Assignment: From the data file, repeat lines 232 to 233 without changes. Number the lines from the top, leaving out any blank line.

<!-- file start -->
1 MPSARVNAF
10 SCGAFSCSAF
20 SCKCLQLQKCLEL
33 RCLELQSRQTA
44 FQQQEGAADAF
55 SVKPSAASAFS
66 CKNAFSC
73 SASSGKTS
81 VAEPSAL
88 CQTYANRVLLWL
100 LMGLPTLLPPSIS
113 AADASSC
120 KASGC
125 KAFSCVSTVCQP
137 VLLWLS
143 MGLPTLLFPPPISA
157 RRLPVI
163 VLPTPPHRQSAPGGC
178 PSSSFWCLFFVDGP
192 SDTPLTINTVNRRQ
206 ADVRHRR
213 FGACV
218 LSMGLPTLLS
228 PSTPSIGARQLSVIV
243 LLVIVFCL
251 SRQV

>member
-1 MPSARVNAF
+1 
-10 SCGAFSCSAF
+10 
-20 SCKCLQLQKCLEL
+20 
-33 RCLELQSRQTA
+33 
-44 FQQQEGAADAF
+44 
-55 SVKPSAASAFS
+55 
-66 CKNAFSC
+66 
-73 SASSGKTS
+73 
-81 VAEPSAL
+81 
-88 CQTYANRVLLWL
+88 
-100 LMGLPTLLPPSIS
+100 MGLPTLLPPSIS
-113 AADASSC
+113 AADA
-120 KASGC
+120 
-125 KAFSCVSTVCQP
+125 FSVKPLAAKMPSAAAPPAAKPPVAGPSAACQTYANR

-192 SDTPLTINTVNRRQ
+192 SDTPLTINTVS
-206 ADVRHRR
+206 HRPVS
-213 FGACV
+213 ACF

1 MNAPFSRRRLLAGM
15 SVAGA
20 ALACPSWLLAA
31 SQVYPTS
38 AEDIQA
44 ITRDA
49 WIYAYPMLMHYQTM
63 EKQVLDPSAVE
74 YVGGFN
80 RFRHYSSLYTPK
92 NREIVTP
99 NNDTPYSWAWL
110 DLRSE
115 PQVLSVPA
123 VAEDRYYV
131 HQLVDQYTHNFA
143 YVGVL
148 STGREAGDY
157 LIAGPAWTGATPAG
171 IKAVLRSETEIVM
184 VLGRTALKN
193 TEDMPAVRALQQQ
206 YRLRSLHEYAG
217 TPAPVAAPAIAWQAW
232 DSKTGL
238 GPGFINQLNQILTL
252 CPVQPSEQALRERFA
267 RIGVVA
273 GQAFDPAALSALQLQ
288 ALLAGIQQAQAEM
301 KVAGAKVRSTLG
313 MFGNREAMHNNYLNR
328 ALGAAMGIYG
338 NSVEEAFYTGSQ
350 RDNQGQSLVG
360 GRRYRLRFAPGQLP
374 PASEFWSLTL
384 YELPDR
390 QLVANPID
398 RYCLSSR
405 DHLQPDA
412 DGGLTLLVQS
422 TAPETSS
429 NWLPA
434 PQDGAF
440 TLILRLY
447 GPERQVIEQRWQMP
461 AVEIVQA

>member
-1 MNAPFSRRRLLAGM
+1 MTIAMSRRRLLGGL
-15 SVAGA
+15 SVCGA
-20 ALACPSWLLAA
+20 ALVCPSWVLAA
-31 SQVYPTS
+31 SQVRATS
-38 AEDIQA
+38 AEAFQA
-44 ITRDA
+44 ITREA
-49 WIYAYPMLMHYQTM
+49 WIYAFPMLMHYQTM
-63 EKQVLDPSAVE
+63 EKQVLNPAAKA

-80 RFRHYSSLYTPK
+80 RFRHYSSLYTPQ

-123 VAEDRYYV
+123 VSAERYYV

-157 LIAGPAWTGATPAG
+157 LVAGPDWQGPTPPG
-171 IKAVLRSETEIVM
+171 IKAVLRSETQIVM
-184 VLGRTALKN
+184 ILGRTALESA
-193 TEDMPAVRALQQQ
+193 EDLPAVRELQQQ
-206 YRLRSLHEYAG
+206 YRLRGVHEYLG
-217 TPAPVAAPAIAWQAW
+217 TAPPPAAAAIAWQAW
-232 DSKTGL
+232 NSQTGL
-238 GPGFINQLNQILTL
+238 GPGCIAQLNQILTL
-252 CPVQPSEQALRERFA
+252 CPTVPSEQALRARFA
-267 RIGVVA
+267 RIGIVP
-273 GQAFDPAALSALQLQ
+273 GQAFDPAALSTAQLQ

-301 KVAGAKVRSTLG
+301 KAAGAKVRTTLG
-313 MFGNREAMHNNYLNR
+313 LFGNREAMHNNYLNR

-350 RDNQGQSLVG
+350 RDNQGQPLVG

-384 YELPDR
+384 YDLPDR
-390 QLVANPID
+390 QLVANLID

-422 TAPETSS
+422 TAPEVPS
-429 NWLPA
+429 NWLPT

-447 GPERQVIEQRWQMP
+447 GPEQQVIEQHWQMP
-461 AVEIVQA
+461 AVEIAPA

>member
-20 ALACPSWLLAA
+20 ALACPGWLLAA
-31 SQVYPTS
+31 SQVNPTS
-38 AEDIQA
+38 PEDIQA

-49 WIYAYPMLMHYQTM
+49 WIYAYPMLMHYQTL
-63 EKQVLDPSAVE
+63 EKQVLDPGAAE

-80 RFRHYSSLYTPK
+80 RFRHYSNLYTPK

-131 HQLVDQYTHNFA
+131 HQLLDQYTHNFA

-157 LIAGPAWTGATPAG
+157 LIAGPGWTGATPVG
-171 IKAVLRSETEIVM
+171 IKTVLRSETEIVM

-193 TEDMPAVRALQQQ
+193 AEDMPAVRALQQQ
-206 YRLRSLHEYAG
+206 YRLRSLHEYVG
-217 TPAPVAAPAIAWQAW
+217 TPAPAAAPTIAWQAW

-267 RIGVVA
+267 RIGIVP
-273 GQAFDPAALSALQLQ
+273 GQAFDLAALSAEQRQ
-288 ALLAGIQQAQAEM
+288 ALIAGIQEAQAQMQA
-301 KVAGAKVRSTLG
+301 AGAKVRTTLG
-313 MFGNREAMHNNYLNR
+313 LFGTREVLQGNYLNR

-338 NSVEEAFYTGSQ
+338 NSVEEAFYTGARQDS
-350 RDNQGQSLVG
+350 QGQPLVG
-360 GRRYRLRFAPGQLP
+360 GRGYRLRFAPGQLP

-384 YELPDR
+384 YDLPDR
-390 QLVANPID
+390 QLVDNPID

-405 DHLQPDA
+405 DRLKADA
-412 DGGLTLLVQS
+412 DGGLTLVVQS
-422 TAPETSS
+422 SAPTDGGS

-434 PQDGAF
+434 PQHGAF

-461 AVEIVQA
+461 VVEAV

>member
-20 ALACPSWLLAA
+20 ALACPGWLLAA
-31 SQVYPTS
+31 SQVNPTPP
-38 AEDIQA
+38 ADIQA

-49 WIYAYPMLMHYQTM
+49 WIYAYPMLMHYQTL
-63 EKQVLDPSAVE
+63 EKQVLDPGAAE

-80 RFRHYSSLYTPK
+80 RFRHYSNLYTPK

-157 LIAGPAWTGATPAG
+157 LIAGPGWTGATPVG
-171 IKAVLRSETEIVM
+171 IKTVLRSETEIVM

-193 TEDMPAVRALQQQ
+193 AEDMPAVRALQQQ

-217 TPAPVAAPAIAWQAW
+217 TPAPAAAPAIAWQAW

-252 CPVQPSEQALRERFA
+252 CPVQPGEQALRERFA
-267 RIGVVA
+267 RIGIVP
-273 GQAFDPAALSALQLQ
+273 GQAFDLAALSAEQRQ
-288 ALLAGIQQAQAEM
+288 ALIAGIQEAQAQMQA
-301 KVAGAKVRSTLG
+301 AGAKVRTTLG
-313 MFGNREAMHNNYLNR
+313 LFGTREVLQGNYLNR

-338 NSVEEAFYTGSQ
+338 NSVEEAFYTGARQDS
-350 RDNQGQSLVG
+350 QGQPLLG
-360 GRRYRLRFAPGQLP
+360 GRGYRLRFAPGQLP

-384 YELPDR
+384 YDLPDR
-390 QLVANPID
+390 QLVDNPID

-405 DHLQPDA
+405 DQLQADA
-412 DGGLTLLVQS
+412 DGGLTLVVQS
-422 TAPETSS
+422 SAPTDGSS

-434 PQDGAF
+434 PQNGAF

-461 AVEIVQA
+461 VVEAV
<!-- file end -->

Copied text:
+38 ADIQA

-49 WIYAYPMLMHYQTM